Core Strength and Diastasis Recti

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Diastasis what-ti?  If that’s what you’re thinking, you’re not alone.  Even I hadn’t heard of it before my training in pre- and postnatal exercise.  Let’s start with an anatomy lesson, move onto a definition, then discuss what to do about it.

When we talk about the core, we often think of the rectus abdominis – i.e. the “six pack” –  or the outermost abdominal muscles.  The deepest of all the abdominal muscles is the transversus abdominis, or the TVA.  While the muscles of the rectus abdominis run vertically, the muscles of the TVA run horizontally, acting like a corset to pull all four side of the body together.  The linea alba is the fascia (tissue) that connects the left and right halves of the rectus abdominis.

A primary role of the TVA is to provide spinal stability.  When the TVA is weak, our bodies compensate and provide stability in other ways.  This has a variety of negative consequences, including lower back pain, muscular imbalances, and poor posture.

Image taken from diastasisrehab.com

Diastasis Recti refers to the separation of the rectus abdominis into left and right halves. Although anyone can have a diastasis, it’s common in pregnant and postpartum women because the growing uterus leaves the TVA overstretched and undertoned.  The rise in the hormone, relaxin, during pregnancy also facilitates a diastasis because it softens and relaxes fascia all over the body, including the linea alba. The TVA is further traumatized in women who deliver via c-section, as the surgery cuts through the muscles.

Not sure if you have a diastasis?  Not to worry.  You can ask your OB or midwife to evaluate you at your next appointment, or you can do it yourself.  If you want to self-diagnose, here’s one video I recommend.  Oh, and if you have a “mummy tummy” (y’all know what I’m talking about, right ladies?), there’s a VERY good chance you have a diastasis.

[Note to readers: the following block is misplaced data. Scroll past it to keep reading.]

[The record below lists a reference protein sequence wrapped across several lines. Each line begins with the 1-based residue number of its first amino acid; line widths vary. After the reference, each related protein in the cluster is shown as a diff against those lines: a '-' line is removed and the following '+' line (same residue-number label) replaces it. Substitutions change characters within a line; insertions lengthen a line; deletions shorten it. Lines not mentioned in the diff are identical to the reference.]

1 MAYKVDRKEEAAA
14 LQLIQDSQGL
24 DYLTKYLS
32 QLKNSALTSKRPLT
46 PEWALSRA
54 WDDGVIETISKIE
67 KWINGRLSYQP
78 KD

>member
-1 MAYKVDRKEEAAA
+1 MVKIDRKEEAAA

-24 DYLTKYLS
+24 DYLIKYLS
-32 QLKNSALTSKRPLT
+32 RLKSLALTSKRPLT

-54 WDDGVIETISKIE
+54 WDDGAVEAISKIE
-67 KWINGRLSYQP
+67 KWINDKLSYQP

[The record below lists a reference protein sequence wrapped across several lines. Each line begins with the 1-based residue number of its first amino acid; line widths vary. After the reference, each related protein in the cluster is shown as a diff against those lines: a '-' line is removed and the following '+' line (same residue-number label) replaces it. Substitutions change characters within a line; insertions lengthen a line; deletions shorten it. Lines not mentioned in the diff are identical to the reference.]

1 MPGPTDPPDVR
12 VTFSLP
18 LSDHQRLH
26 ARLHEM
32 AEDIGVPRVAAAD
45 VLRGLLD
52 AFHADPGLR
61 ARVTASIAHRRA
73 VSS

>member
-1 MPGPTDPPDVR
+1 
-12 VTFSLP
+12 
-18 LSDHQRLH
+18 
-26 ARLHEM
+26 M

Estimates of the prevalence of diastasis recti are high, ranging from two-thirds to 100 percent of women in their third trimester.*  While you may not be able to avoid the condition, research shows that diastasis is less prevalent and less severe among women who exercise regularly.  The best exercises are those that focus on strengthening – you guessed it – the TVA.

Recall that the muscle fibers of the TVA act like a corset, pulling the four sides of the body together.  To strengthen the TVA, you need to tighten and relax that corset, much like you tighten and relax your bicep muscles when doing bicep curls in order to strengthen them.

Below are pictures of me illustrating this contraction.  As it turns out, I’m not only the owner and founder of WellMom, I’m also a client.  🙂  I have a two year old daughter, and I’m expecting my second in July.  The pictures below were taken when I was 17 weeks and four days pregnant with number two.  I’m drawing in my abdominals (i.e. tightening the corset) in the picture on the left and relaxing my abdominal muscles in the picture on the right.

OLYMPUS DIGITAL CAMERA  OLYMPUS DIGITAL CAMERA

The pelvic tilt is an EXCELLENT exercise to strengthen the TVA. If you have an existing diastasis, it’s also a very useful for rehabilitation.  Here’s one way to perform the exercise:

Lie on your back with your knees bent and your feet flat on the floor.  Begin in a neutral spinal position (you should be able to slide your hand between the small of your back and the floor).  Take a deep breath in.  As you begin to exhale, tilt your pelvis back, shifting your tailbone up.  Press the small of your back firmly into the floor and imagine drawing your navel in towards your spine and drawing the two sides of your rib cage together. Take another deep breath in, releasing the tilt and returning to a neutral spinal position.

You can make this exercise more challenging with the addition of heel slides.  To do this, while your pelvis is tilted back, slowly slide one heel along the floor until the leg is fully extended, then slowly draw it back in.  Release the tilt, returning to a neutral spinal position, then repeat on the opposite side.  For an even greater challenge, slide both heels simultaneously.

If you’re pregnant and uncomfortable lying on your back, you can also perform this exercise standing.  Stand with your head, shoulders, and hips against the wall, but with your feet away from the wall and your knees bent.  Tilt the pelvis and draw your navel toward your spine, as for the supine version.

I prescribe pelvic tilts to my clients, and I’ve been doing them daily as a part of my TVA strengthening routine since learning of my current pregnancy.  In fact, this technique has helped me to close the small diastasis that I had at the start of this pregnancy.  So get your pelvic tilt on!

 

*Benjamin, D.R. et al.  2013.  Effects of Exercise on Diastasis of the Rectus Abdominis Muscle in the Antenatal and Postnatal Periods: A Systematic Review.  Physiotherapy 100(1): 1-8.

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One thought on “Core Strength and Diastasis Recti

  1. Pingback: My Pooch | WellMom

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